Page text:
Catholics on the ground in China would be the first to pay the price for what the Pope does – or doesn’t do. China only acknowledges four forms of religious expression: Taoism, Buddhism, Catholicism and Protestantism. Members are tolerated but have to practice under state-controlled bodies. For Catholics this means that the “Catholic Patriotic Association” regulates them. Those who do not submit to this are forced underground – and there are consequences for them too if they are identified. Several Catholic priests and bishops are under state surveillance, are not allowed to speak and travel freely or are in detention. Vatican analyst, John L. Allen Jnr, says that at least 20 “underground” priests have been tortured in the last two decades to make them members of the state controlled “Patriotic Association.” These include Bishop James Su Zhimin, the ordinary of Baoding, who disappeared in 1996, and Bishop Cosmas Shi Enxiang, of Yixian, who disappeared in 2001.

On the other hand, Pope Francis has conveyed interest in going to China and is probably not going to do anything that might jeopardise this fragile hope at this stage. A visit to Beijing could secure freedom for the Catholic Church, its clergy and people, but also those of other religious persuasions in China. Pope Francis has expressed a missionary zeal for China; he said this openly on his recent visit to South Korea. Time is a factor for him – he has spoken of his desire to go there “as soon as possible.” The Pope, therefore, will be cautious before doing anything that could threaten possible relations and a visit. Francis might well be working from a position called the “greater good” (a well known Jesuit criterion for deciding on a way forward). Perhaps Francis sees possible open dialogue with the Chinese and a visit as a “greater good” than meeting the Dalai Lama. He might think that his ability to talk to the Chinese could have positive spin-offs not only for Catholics but, hopefully, for people like the Dalai Lama too. Pope Francis may well be following the advice of another Francis (St. Francis de Sales 1567-1622) who, encouraging the bishop of Belley, Jean Pierre Camus, said: “Always be as gentle as you can and remember that one catches more flies with a spoonful of honey than with a hundred barrels of vinegar.”

China is, and has been, one of the Church’s greatest pastoral-political challenges since the time of Matteo Ricci. Ricci was an Italian Jesuit who founded the Jesuits’ mission to China when he arrived in Macau in 1582. No serious attempt had been made, before this, to take the Christian faith to mainland China. Ricci learnt Chinese customs, culture, and language. He was one of the first Western scholars to master Chinese script and language. Ricci was a skilled mathematician and cartographer. In 1601, he was invited as the first Westerner to become an adviser to the imperial court in Beijing. This really was in recognition of his scientific capabilities – mainly his ability to predict solar eclipses, which were important in Chinese culture, and not the faith he brought.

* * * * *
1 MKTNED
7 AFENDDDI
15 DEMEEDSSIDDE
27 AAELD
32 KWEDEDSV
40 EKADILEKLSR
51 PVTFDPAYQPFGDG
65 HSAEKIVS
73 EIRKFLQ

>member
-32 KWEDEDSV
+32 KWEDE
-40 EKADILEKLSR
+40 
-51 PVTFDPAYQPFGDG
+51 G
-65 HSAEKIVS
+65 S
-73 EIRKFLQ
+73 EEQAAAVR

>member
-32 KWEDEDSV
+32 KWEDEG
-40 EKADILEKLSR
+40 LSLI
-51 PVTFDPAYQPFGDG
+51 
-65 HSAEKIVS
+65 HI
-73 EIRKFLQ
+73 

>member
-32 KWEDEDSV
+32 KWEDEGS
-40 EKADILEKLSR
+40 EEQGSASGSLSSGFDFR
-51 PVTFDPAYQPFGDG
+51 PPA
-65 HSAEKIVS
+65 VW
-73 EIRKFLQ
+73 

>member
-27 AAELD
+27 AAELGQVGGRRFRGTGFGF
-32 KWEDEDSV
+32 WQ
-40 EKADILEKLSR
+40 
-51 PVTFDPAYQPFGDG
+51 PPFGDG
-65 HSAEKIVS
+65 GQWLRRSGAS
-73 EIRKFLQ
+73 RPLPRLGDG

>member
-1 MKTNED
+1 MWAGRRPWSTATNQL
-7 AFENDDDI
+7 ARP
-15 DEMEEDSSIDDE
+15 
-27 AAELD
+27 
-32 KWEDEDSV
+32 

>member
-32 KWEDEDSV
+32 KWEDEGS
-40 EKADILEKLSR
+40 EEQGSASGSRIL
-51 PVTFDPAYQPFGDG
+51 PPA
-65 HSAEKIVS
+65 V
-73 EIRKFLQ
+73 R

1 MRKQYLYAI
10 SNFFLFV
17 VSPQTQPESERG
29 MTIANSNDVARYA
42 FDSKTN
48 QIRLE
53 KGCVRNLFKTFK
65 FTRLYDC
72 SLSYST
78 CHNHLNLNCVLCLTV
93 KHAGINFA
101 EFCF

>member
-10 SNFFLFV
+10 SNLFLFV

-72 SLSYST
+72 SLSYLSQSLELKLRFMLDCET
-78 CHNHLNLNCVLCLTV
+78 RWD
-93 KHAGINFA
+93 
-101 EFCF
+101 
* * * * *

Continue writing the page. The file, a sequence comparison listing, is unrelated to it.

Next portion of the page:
Ricci established the Cathedral of the Immaculate Conception in Beijing. But Ricci did not have it easy either in Rome (the Holy See decided against him during the so-called Chinese Rites Controversy) or in China. Ricci, however, managed to establish a Catholic Mission in the heart of the country, which laid the foundation for a better understanding between Far East and West. But, however successful Ricci’s efforts were, (and these are also debated in Church circles), the Church has never really had a good relationship with China. In 1950 the Chinese authorities clamped down on the Church and established the Chinese Catholic Patriotic Association.

Last week’s events are not personal. A critical distinction needs to be made between making a stance and suffering for it, or making a stance and have others suffer for it. Governments do not want to deal with the Dalai Lama issue because it will hurt their business interests with China. The Vatican stance is about concern for ordinary people in China. There is a big difference in the two decisions – one is about money, the other about people.

Pope Francis would not choose to snub a fellow religious leader and human being; this would be inconsistent with everything else he has said and done in the last eighteen months. On the contrary, this might be a sign that things are slowly (and hopefully) beginning to change if better relations between the Vatican and China open the door to dialogue and a possible visit by Pope Francis. If this happens, the Dalai Lama himself could benefit and, perhaps, even the Tibetan issue moved closer to resolution after decades. DM

Photo: The hand of Pope Francis is seen as he conducts blessings during a weekly general audience in Saint Peter’s Basilica, at the Vatican April 3, 2013. REUTERS/Stefano Rellandini; The Dalai Lama gestures before speaking to students during a talk at Mumbai University February 18, 2011. REUTERS/Danish Siddiqui